After I built my third seven-figure business, one of my employees asked me if I could share with him what I believed to be the key habits that allow me to constantly push forward to create one successful business after another.
There are many aspects to building a business, and while good habits are not all it takes, it is a significant necessity if you are going to create massive change in both your business and your life.
Being an entrepreneur or small business owner is hard enough as it is, and these 4 habits have always been the ones that get me through all the craziness.
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1. Remove Your Emotions From the Equation
Too many entrepreneurs focus on how they feel about their business or what they want to see happen rather than focus on the job at hand. We all face failures when starting a business, regardless if it's a small mistake in a marketing campaign or hiring the wrong team member, it's always someone’s fault (even your own).
However, that hardly matters because blaming, feeling bad, or losing confidence as a result of mistakes doesn’t lead anyone anywhere, and as a matter of fact slows you down significantly during a time when the strongest and most capable version of you is needed. Business doesn’t care about you or me, and therefore must be handled with that same level of logic and fact that it gives you, especially if you plan to win the long fight ahead of you. I always focus on the task, not how I feel about it. Less reaction time means more time to focus on the work.
2. Schedule Tasks, Even Sleep
One my greatest habits is buying myself more free time. I am a big believer that people waste a lot of time in between activities and by sleeping too much. While I know the body needs sleep, I also know that by scheduling everything you rarely fall behind. That includes scheduling your sleep. Set a time to sleep and a time to wake up every single day, and lower the amount to the bare minimum you need to function. If you have tasks for the day, get them done one after another without distractions or extra time in between.
Many people I know will turn off their phones when they have a task but will check their messages on Facebook between their tasks. The reality is that they can wait until later in the day to check social media. I schedule my social media and checking websites time to just one hour per day, and the reason is mainly because most of my businesses are online, to begin with, which forces me to understand what's going on in social and on the web. If my business priorities force me to focus on doing all my work and leisure online in less than 60 minutes a day, then so can you.
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3. Take Your Own Word Seriously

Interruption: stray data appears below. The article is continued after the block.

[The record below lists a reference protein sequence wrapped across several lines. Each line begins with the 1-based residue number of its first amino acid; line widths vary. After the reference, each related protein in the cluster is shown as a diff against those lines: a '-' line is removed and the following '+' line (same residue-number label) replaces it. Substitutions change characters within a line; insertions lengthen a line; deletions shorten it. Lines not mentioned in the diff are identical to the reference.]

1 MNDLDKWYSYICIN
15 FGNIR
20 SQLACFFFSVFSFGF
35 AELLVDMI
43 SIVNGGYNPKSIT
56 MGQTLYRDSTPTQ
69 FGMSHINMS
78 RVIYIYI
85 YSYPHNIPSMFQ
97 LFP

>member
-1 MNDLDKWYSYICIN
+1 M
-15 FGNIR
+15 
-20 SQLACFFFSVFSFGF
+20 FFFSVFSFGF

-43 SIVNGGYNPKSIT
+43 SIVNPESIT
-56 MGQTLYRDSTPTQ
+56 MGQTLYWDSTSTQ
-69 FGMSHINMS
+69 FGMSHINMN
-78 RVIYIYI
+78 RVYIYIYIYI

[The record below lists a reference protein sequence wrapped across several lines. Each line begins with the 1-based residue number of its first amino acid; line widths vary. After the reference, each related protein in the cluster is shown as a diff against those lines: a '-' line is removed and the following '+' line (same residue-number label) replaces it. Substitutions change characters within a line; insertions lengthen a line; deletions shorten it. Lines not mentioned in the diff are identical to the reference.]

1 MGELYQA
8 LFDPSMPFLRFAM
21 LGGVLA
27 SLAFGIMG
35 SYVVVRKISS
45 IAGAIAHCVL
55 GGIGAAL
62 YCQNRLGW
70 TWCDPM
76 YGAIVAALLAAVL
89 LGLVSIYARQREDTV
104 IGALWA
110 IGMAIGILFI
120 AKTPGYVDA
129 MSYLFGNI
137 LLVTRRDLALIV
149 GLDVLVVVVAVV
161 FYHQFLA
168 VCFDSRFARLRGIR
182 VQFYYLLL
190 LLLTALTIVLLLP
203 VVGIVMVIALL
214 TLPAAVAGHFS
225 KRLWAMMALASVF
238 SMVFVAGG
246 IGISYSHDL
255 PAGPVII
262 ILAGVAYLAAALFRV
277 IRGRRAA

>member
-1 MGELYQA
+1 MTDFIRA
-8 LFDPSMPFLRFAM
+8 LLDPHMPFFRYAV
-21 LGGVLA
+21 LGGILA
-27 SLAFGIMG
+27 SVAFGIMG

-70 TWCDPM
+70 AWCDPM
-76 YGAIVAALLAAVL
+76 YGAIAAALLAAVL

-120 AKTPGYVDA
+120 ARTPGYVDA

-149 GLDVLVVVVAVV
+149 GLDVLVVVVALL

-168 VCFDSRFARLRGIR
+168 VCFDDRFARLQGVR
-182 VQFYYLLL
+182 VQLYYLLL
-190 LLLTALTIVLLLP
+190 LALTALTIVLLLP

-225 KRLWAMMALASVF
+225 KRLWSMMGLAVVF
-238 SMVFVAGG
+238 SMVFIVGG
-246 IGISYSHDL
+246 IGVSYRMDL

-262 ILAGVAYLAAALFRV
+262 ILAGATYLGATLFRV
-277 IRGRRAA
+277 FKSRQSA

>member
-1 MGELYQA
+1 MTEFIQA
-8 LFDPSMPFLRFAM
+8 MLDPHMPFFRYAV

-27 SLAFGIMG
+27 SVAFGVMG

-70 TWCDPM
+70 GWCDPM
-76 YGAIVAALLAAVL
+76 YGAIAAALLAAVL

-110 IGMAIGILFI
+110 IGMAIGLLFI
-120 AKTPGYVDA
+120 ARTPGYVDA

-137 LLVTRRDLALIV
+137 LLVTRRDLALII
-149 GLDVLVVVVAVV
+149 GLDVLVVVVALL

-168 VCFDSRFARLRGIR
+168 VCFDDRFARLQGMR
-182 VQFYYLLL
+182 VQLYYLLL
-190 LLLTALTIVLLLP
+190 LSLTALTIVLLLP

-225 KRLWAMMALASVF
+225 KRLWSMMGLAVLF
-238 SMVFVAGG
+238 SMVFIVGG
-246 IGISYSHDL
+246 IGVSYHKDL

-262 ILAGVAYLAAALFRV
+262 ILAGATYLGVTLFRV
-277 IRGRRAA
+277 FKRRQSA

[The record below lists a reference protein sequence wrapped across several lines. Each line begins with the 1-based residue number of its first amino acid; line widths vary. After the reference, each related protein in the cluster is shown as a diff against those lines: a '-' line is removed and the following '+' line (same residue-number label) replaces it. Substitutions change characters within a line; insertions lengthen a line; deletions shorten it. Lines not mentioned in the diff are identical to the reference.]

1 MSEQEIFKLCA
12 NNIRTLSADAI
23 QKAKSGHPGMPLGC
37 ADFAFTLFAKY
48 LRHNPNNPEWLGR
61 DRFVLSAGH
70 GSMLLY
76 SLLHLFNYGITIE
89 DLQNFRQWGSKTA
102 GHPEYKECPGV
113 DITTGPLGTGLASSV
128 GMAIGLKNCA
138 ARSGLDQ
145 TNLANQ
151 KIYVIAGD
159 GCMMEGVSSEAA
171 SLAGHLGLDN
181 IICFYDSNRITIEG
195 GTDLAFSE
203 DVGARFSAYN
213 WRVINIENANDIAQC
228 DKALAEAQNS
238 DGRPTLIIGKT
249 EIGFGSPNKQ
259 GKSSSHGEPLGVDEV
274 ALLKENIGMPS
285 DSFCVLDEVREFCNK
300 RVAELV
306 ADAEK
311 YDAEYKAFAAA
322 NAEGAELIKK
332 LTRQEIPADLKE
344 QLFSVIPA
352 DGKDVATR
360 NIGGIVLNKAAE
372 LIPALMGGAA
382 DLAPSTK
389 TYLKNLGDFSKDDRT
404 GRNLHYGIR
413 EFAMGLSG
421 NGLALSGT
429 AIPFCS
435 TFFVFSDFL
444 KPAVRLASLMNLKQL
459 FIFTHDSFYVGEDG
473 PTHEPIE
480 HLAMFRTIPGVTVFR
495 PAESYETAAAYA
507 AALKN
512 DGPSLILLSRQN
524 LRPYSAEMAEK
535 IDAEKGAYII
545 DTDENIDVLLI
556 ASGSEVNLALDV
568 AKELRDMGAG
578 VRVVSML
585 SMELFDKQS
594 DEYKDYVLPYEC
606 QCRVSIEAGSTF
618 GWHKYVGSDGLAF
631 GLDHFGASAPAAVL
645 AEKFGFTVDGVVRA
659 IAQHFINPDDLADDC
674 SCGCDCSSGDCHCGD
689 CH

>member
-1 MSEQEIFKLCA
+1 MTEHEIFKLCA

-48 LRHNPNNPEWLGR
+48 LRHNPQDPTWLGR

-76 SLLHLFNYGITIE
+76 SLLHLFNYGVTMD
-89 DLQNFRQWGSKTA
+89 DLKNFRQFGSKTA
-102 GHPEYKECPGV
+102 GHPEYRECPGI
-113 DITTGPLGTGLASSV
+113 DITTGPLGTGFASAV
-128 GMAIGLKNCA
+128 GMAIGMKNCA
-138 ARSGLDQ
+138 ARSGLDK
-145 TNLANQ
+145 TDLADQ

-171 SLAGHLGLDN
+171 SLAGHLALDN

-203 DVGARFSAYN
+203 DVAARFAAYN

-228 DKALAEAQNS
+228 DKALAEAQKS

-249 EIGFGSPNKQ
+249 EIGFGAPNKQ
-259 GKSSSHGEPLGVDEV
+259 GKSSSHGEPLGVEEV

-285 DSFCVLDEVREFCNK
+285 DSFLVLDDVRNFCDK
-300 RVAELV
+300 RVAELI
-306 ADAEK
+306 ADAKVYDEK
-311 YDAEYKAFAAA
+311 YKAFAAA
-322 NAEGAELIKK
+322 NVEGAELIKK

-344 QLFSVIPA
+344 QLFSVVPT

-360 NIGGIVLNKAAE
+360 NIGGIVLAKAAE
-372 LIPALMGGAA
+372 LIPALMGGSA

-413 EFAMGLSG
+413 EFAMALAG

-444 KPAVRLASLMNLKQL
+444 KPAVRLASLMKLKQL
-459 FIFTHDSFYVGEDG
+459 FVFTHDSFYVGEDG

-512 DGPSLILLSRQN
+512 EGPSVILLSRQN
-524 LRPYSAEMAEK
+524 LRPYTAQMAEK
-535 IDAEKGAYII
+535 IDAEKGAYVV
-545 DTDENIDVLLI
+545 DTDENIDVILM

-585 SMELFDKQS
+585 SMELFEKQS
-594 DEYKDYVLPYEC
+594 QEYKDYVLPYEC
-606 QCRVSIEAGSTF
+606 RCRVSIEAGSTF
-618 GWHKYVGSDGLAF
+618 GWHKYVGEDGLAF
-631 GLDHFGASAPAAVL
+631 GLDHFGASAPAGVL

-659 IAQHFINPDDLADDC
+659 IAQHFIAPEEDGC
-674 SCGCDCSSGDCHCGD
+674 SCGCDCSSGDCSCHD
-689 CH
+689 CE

This is the habit that I am best known for with my employees and with my clients. Everyone knows that when I give my word, I take it very seriously and will deliver 1,000% of the time. Promising things is OK and setting goals is OK, but the important part is to keep your word. I always hear things from fellow business owners like, “I am going to make a $1M in revenue this year,” or people telling their employees “If this goal is met, I will give you a large bonus or promotion,” and even personal promises like “Mark my words, my next car will be a Lamborghini.”
While all three are fine to say, none are OK if you are not going to uphold your word. If you are not sure, then simply don’t say or promise it to yourself or to other people. Becoming a man of your word, even to yourself, enables you to keep a grounded approach to executing realistic principles that allow you to make real progress.
4. Worry About Momentum, Not Revenue
Every business needs revenue to survive and grow, but very few realize that what they need more and more each year to go even further is momentum. The same can be said about your personal life; while making money may be great, going the distance is better. I have learned throughout the years to not focus so much only on revenue, but instead focus on growth and other metrics related to growing our business such as our following, the amount of press we received, and how big our team had become.
All of these indicators for growth are often ignored for the sole reason of measuring growth by the basis of how much money was made. By creating constant momentum, I always know that even when revenue is down the habits and hard work ethics that got us there to begin with will only improve rather than be subjective to the roller coaster the revenue can sustain.
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These four key areas of focus have always helped me become the person that was needed to be able to build successful businesses time and time again. Regardless if you struggle to build your first or are already still thinking and debating if entrepreneurship is for you, you can visit these and see if they can help you become a better entrepreneur.